Associates for Research into the Science of Enjoyment

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Alcohol badge.jpg This article is part of the Spinwatch public health oriented Alcohol Portal project.

ARISE (Associates for Research into the Science of Enjoyment) was a front group which worked to deny the risks of the consumption of tobacco and alcohol. It was run by the PR agency Fishburn Hedges. The group describe themselves as an ‘apolitical affiliation of independent scientists and academics’ who conduct research into some of life’s pleasures including chocolate, tea, coffee, alcohol and tobacco. Their research concludes that partaking in such pleasurable experiences can be beneficial to health and lowers stress, going so far as to claim ‘higher resistance to cancer and less risk of damage to the stomach and heart’ [1] . These statements are in direct opposition to other medical studies into the consequences of tobacco use which have proven the negative impact on health. ARISE follows up their claims with criticism of such health information initiatives, arguing that the so called ‘health police’ ‘could be causing more harm than good’ [2]

Tobacco Industry

Professor David Warburton of the University of Reading, one of the leaders of the group, published a number of articles in medical journals which questioned findings regarding the addictive qualities of nicotine. Warburton also wrote of his contempt for ‘health scares’ which he claimed were often ill founded and could lead to health problems because of the guilt and stress cause [3] The danger of such a group is the widespread coverage it received and the fact that the public were misled into believing research was based on independent medical inquiry.

In an article published in The Guardian George Monbiot found that between September 1993 and March 1994 the group generated 195 newspaper articles, radio and television interviews. Taking just one example of such coverage, the December 22, 1996 issue of The Sunday Times includes the article ‘Eat, drink and be merry!’ which discusses the research findings of ARISE. The article includes a quote from Warburton saying ‘a few puffs on a cigarette’ was proven to make people happier and thus improve their health. However the same article also states that although the group admit to receiving funding from the alcohol and chocolate industries they ‘stop short of taking money from the tobacco industry’. This claim from ARISE is proven to be false by the internal documents of the BAT company.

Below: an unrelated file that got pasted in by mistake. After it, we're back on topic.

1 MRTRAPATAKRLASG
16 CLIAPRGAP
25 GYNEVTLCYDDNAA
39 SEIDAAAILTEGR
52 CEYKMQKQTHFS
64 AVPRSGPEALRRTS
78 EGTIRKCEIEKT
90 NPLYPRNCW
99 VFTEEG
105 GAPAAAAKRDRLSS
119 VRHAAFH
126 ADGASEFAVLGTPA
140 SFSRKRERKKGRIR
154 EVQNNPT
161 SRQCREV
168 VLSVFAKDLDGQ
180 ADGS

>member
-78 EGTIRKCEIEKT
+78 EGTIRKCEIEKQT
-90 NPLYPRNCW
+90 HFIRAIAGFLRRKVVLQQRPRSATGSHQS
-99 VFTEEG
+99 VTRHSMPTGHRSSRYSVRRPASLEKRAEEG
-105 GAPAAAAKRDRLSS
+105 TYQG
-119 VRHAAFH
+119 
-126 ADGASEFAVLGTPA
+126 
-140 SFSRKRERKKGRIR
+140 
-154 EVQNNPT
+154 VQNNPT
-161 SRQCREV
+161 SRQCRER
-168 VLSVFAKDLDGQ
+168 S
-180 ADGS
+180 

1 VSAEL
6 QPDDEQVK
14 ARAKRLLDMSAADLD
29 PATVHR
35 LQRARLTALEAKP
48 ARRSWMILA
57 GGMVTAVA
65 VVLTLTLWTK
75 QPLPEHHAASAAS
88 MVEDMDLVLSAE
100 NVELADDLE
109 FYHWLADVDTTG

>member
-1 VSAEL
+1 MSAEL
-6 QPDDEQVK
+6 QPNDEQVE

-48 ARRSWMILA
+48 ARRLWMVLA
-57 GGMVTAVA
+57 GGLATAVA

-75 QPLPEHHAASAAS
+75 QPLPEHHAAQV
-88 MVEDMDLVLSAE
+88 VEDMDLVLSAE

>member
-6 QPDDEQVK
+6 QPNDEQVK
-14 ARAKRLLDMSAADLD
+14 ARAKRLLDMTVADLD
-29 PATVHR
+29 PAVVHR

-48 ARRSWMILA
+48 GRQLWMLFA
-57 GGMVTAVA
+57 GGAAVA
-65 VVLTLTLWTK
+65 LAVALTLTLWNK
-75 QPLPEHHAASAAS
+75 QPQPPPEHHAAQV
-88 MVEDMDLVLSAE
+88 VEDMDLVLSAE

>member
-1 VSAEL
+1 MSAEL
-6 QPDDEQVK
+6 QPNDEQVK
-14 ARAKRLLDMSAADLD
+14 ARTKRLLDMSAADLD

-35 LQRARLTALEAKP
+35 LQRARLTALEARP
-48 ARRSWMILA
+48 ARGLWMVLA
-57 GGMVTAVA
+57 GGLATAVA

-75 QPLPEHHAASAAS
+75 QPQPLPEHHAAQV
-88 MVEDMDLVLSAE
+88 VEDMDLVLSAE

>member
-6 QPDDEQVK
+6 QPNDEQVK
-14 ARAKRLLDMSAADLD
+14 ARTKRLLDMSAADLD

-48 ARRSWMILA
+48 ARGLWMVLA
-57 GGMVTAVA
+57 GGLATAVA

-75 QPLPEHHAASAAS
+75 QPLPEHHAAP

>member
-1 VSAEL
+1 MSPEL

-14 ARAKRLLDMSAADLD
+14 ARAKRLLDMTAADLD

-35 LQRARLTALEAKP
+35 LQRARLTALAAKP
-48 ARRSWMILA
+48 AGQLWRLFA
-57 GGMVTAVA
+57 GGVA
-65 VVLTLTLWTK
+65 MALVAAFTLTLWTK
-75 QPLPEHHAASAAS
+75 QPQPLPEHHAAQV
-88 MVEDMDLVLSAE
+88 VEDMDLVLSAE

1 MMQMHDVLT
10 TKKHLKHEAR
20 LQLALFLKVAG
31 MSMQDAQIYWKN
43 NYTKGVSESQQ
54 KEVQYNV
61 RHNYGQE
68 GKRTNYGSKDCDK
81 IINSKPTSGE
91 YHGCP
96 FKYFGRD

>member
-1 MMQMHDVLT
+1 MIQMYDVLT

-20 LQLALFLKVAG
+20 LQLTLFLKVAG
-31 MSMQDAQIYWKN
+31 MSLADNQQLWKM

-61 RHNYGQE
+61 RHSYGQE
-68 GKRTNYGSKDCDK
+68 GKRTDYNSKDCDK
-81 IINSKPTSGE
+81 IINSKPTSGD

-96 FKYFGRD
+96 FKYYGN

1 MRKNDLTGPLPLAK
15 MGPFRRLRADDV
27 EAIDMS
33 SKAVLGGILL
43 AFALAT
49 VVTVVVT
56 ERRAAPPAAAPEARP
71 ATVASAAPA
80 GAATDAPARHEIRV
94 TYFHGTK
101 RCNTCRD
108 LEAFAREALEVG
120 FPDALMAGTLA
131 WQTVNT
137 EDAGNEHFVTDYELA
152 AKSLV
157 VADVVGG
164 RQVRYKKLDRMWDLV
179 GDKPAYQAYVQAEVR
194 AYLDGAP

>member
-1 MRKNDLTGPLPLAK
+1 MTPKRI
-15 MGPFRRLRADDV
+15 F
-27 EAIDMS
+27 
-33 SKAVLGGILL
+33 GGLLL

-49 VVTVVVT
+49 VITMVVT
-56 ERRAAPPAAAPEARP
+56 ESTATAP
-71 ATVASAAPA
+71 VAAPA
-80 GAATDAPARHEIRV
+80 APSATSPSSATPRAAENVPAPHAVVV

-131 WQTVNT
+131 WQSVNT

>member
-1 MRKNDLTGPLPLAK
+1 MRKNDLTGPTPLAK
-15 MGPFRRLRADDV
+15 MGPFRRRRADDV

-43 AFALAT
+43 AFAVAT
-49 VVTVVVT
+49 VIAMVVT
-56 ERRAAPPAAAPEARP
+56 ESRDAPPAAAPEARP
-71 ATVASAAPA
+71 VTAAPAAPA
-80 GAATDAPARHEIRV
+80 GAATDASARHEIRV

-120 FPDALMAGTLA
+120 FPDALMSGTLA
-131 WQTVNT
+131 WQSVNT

Monbiot also writes of his discovery of documents which prove the involvement of tobacco companies including Philip Morris, BAT and Rothmans in the funding of the group. Documents relating specifically to the contributions from BAT are also to be found. One example being a letter dated September 1991 from Professor Warburton giving an invoice to BAT for their donation of £13.000 to fund a group meeting in Venice. [4]

Elizabeth A. Smith of the Department of Social and Behavioral Sciences of the University of California (San Francisco) published the results of extensive research on the reach of ARISE activities in The European Journal of Public Health[1] in July 2006. Smith concludes that there is an 'industry attempt to directly undermine popular understanding of the hazards of smoking (...)' In the abstract of her article she states that 'Between 1989 and 2005, at least 846 articles appeared in the European, Australian, and US press mentioning ARISE, its members, or its activities. Many of these articles presented two themes: smoking was a healthful ‘pleasure’, and health promotion practices, including cessation, were stressful and unhealthy. Few articles included responses from health advocates, questioned ARISE's claims, or mentioned its funding. Conclusions: ARISE successfully planted stories in the press, designed to allay the health concerns of smokers and to discredit health promotion information and practices. ARISE's later interest in food suggests that counterfactual ‘health’ messages on almost any topic could be promoted similarly, regardless of their implausibility.'[2]


Other members of ARISE specialise in praising the healthy effects of drinking alcohol. Jan Snel of the University of Amsterdam, published a book in 2002 with the title Alcohol, de nuchtere feiten, Gunstige effecten van matige alcoholconsumptie (Alcohol, the simple facts, benevolent effect of moderate consumption of alcohol). He is interviewed with much approval on the website Bier en Gezondheid (Beer and Health), [5], a website claiming to be neutral but financed by the Association of Belgian Brewers. In the interview, titled 'Drinking, a Healthy Pleasure', Snel dismisses government campaigns to discourage the consumption of alcohol and states that the government could better point at the advantages of a moderate consumption of alcohol.



  1. Elisabeth A. Smith, The European Journal of Public Health, Online version, July 12 2006
  2. Elisabeth A. Smith, The European Journal of Public Health, Online version, July 12 2006
  1. BAT-library
  2. George Monbiot, Guardian Weekly
  3. George Monbiot, Guardian Weekly
  4. BAT-library
  5. Website Bier en Gezondheid, interview with prof. Jan Snel, June 05 2002